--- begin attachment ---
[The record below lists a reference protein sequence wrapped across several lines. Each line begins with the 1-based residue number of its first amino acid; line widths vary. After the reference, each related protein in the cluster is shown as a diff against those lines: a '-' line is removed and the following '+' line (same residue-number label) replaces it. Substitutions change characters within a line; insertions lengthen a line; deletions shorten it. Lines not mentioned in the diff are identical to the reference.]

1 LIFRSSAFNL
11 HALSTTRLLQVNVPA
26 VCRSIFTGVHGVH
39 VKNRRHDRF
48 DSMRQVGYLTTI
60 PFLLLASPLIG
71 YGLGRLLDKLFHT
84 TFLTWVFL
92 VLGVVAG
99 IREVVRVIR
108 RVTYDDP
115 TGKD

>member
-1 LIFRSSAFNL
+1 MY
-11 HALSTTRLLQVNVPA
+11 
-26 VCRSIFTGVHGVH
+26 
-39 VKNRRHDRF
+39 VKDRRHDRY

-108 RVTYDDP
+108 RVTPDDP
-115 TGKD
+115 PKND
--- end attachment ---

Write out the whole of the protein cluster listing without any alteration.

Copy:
[The record below lists a reference protein sequence wrapped across several lines. Each line begins with the 1-based residue number of its first amino acid; line widths vary. After the reference, each related protein in the cluster is shown as a diff against those lines: a '-' line is removed and the following '+' line (same residue-number label) replaces it. Substitutions change characters within a line; insertions lengthen a line; deletions shorten it. Lines not mentioned in the diff are identical to the reference.]

1 LIFRSSAFNL
11 HALSTTRLLQVNVPA
26 VCRSIFTGVHGVH
39 VKNRRHDRF
48 DSMRQVGYLTTI
60 PFLLLASPLIG
71 YGLGRLLDKLFHT
84 TFLTWVFL
92 VLGVVAG
99 IREVVRVIR
108 RVTYDDP
115 TGKD

>member
-1 LIFRSSAFNL
+1 MY
-11 HALSTTRLLQVNVPA
+11 
-26 VCRSIFTGVHGVH
+26 
-39 VKNRRHDRF
+39 VKDRRHDRY

-108 RVTYDDP
+108 RVTPDDP
-115 TGKD
+115 PKND